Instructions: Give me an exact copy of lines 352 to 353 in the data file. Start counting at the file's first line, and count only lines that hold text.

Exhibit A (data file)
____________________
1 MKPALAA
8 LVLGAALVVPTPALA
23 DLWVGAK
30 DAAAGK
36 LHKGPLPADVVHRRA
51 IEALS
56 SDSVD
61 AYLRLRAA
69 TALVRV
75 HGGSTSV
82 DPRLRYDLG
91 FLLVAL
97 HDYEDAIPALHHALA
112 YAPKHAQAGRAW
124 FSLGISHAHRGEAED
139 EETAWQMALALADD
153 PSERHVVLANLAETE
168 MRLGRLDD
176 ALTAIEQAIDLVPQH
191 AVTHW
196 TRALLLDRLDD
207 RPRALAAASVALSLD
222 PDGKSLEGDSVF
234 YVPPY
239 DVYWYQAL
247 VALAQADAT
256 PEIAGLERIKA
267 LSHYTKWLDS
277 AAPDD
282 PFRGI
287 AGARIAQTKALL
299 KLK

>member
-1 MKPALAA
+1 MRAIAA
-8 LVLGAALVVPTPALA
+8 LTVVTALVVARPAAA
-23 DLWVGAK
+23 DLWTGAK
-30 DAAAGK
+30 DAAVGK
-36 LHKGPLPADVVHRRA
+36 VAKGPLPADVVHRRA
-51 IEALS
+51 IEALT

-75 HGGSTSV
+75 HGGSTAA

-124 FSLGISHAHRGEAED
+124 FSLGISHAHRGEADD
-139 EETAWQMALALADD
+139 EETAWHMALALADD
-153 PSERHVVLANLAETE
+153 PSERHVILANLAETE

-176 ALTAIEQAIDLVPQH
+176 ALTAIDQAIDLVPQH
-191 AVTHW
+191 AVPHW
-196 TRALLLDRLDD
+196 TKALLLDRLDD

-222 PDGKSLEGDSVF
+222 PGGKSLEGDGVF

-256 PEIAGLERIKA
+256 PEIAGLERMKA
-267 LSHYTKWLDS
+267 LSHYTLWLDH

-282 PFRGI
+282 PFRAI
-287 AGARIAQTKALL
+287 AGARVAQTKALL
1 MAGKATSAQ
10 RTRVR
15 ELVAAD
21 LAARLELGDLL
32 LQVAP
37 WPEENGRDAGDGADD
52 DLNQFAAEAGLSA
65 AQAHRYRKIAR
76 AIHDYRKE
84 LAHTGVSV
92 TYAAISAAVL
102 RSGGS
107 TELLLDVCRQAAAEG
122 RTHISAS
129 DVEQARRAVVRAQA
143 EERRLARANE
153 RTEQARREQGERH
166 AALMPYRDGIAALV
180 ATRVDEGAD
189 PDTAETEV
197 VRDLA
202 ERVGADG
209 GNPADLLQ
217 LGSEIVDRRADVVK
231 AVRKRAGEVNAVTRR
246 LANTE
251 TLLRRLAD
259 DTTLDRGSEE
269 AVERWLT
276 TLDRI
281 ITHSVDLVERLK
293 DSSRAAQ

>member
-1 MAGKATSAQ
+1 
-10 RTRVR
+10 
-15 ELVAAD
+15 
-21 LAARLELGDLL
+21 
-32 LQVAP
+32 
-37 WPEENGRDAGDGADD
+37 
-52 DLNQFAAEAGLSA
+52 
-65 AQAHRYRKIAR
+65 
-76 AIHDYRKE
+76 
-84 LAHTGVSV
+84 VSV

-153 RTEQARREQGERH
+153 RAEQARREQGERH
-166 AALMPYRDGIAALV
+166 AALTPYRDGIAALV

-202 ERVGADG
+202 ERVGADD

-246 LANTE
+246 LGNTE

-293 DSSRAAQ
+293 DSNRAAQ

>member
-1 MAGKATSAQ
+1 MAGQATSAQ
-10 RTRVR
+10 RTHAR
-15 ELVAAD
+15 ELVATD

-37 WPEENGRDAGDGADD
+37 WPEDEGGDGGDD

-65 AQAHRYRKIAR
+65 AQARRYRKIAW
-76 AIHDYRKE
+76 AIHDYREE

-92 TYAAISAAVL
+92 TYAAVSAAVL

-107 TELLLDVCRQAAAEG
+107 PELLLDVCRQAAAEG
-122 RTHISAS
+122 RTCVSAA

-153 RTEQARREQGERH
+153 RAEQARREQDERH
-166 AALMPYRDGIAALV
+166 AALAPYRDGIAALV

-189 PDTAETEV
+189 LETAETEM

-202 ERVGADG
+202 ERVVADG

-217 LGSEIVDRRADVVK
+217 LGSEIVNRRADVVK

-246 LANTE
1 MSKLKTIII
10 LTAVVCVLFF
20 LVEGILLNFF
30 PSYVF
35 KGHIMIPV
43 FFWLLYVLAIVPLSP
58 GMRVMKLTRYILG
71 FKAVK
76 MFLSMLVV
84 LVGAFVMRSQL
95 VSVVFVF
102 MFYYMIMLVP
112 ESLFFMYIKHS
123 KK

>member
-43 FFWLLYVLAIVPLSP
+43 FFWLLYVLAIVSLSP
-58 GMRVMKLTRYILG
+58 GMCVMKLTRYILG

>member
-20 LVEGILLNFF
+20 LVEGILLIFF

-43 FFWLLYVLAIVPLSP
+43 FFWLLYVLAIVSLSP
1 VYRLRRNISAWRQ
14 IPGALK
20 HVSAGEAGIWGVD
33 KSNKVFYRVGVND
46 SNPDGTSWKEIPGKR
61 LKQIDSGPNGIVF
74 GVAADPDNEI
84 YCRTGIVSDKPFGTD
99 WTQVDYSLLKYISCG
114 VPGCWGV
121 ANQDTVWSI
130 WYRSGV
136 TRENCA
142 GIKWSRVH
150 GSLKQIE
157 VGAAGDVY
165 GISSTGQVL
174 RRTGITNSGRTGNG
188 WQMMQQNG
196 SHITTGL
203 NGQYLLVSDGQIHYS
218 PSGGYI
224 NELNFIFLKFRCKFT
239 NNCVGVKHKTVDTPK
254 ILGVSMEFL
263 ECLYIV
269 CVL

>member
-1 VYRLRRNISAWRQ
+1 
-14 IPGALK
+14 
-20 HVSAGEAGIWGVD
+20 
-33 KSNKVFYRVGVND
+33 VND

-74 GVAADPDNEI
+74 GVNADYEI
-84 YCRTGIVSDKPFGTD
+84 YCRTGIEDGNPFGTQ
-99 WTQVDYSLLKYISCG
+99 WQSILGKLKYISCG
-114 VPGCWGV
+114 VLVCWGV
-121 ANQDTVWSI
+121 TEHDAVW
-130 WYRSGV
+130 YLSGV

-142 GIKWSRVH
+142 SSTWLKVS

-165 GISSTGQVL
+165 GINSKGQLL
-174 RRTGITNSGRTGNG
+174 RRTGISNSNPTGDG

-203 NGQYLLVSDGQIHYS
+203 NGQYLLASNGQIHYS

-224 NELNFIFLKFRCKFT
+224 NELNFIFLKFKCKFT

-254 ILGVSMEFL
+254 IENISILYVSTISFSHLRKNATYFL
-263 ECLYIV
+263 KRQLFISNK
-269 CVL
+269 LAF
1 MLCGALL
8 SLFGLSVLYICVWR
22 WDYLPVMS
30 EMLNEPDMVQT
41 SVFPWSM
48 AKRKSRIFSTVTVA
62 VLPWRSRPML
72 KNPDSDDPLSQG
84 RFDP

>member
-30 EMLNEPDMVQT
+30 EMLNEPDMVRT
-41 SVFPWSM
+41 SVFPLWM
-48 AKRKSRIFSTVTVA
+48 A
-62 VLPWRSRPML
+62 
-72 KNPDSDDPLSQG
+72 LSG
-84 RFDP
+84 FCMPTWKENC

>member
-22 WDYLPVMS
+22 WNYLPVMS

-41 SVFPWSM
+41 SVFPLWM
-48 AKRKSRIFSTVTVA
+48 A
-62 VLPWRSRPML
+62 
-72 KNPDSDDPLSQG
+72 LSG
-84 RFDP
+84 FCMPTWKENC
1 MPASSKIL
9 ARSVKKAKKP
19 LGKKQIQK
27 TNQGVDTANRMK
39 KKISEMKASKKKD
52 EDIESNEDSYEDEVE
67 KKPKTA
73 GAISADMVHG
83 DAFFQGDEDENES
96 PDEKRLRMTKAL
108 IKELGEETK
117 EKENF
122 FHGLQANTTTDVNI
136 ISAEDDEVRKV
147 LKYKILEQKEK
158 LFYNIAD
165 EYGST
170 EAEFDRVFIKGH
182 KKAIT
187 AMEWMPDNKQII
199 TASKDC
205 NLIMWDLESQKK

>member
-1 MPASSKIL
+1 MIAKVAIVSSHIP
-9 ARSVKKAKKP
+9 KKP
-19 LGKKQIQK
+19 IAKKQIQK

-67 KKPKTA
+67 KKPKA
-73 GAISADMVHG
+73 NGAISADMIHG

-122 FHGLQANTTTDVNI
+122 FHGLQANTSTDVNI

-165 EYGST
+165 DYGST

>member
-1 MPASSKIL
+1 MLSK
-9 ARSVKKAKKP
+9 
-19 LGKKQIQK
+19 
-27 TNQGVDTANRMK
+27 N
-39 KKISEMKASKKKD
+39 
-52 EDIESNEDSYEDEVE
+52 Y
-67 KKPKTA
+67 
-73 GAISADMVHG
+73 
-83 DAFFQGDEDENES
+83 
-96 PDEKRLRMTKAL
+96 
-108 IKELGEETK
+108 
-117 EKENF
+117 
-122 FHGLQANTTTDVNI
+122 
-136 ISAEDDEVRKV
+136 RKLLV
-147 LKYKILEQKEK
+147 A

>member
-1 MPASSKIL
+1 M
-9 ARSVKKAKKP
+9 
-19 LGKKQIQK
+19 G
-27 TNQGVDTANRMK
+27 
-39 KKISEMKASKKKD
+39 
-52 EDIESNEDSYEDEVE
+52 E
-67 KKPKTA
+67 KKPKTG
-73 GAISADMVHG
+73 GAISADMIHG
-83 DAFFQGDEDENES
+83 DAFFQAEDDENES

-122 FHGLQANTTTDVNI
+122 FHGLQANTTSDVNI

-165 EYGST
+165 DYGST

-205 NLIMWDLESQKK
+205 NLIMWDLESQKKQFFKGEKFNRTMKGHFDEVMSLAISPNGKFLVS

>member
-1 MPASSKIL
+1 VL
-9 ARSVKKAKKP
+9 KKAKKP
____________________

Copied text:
-147 LKYKILEQKEK
+147 A